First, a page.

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Concerned Husband , 20 Apr 2009

When Your Wife Bites Her Cuticles Fairly Nonstop

My wife is a beautiful, stylish, successful professional woman to whom I've been happily married for 32 years. She is the last person on earth I would ever think would have an anxiety problem as described by others on this blog - but over the past ten years she increasingly bites her cuticles, frequently to the point of them bleeding. It happens most of her waking hours to one degree or another, but it is especially incessant whenever we're watching tv after dinner (now often resulting in her chewing on two or three fingers in her mouth at the same time in between pickings.) I've bought special gloves for her to wear, but she gets extremely angry if I ask her to wear them. When she does agree to talk a little about it, she says I couldn't possibly understand because she says it feels like Pepsi Cola fizzing/bubbling underneath her skin. She's said that her grandmother suffered from this condition and feels its therefore hereditary and it'd be best to leave this matter alone. I keep asking myself if the problem's with me, if I'm the one obsessing on something. (Admittedly, I'm far from perfect myself.) But, to be honest, this behavior of her's is not attractive and its not pleasant to observe, particularly with it steadily ramping up. Now that I've read about these spinner rings, I'll probably buy her one of those. She also suffers from restless legs and hot flashes so her late 50's are not exactly a pleasant time for her. If any other spouses out there have come up with a solution to a similar situation, and have any suggestions, I'd like to read about it. Maybe I just need to shut up and be glad its nothing more than an annoyance.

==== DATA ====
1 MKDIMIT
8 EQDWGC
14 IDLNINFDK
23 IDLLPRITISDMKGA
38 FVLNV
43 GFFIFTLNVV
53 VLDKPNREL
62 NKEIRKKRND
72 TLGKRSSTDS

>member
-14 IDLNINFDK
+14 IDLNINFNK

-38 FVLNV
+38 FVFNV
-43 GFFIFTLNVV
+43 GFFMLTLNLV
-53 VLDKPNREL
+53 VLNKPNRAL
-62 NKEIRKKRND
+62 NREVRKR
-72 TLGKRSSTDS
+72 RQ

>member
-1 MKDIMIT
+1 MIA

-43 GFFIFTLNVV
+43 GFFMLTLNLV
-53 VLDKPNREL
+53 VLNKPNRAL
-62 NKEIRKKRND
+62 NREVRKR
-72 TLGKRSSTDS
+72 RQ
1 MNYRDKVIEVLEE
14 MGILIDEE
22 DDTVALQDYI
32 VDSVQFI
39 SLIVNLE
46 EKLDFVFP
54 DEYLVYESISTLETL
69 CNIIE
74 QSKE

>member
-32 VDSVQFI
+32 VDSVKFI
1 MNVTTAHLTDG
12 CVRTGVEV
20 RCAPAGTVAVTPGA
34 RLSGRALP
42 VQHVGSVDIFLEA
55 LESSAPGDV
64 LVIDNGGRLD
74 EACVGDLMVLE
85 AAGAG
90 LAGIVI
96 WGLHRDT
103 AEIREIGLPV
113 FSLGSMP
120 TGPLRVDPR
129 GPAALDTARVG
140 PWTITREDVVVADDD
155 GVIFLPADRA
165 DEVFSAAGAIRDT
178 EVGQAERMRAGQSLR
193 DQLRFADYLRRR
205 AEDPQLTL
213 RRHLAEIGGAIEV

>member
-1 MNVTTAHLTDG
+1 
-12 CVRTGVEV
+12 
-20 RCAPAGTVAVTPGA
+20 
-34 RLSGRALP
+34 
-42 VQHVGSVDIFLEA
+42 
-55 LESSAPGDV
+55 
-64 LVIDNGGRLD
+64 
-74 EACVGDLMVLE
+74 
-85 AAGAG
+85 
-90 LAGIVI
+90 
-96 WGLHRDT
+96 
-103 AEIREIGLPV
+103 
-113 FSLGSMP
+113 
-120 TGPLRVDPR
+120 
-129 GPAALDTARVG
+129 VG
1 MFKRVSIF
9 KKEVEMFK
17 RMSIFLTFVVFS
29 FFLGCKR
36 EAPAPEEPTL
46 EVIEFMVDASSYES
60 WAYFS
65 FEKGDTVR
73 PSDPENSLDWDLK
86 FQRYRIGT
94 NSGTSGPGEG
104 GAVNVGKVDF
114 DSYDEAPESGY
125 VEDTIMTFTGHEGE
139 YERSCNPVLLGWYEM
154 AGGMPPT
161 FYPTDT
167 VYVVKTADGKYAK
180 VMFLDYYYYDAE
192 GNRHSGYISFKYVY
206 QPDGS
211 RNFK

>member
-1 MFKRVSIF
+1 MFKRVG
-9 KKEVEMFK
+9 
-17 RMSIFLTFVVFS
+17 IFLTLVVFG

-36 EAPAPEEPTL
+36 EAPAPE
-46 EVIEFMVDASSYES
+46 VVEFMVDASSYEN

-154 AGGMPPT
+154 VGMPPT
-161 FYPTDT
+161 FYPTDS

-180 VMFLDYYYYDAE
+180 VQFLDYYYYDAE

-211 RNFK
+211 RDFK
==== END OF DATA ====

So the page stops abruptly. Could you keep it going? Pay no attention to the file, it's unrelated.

2 Answers
October 12, 2009
There isn't anything you can do to make your wife stop chewing and picking her cuticles. Trust me. I have been doing it for 26 years (i'm 31) and have been married for 11 years. There is nothing ANYONE could say to me to get me to quit. It's WAY too satisfying and too much of an unconscience habit at this point. Your wife will need to do this on her own...sorry to take away your hope.
October 14, 2009
I am 30 years old and have been biting at my cuticles since my early teens. I remember being grossed out if my mom were to touch me with her fingers, which were always bitten up, red, crusty, and generally gross. Now, those are my fingers. I am convinced the desire is somewhat hereditary and the behavior is learned. As much as I rationally know that the behavior is undesired and the results will be atrocious, I continue to bite at my cuticles. There are some nights that I go to bed with band-aids and neosporin on every cuticle. I rub Burt's Bees on my cuticles on the nights when I have bitten them down and no longer wish to bite. I have been reading about Habit Reversal Training, and think I might look into it further as a way to stop this annoying, painful, and unsightly habit. It would mean visits to a therapist, but I think it will be worth it to finally be able to keep my hands in plain view while around colleagues and superiors. Just something you may want to mention to your wife.

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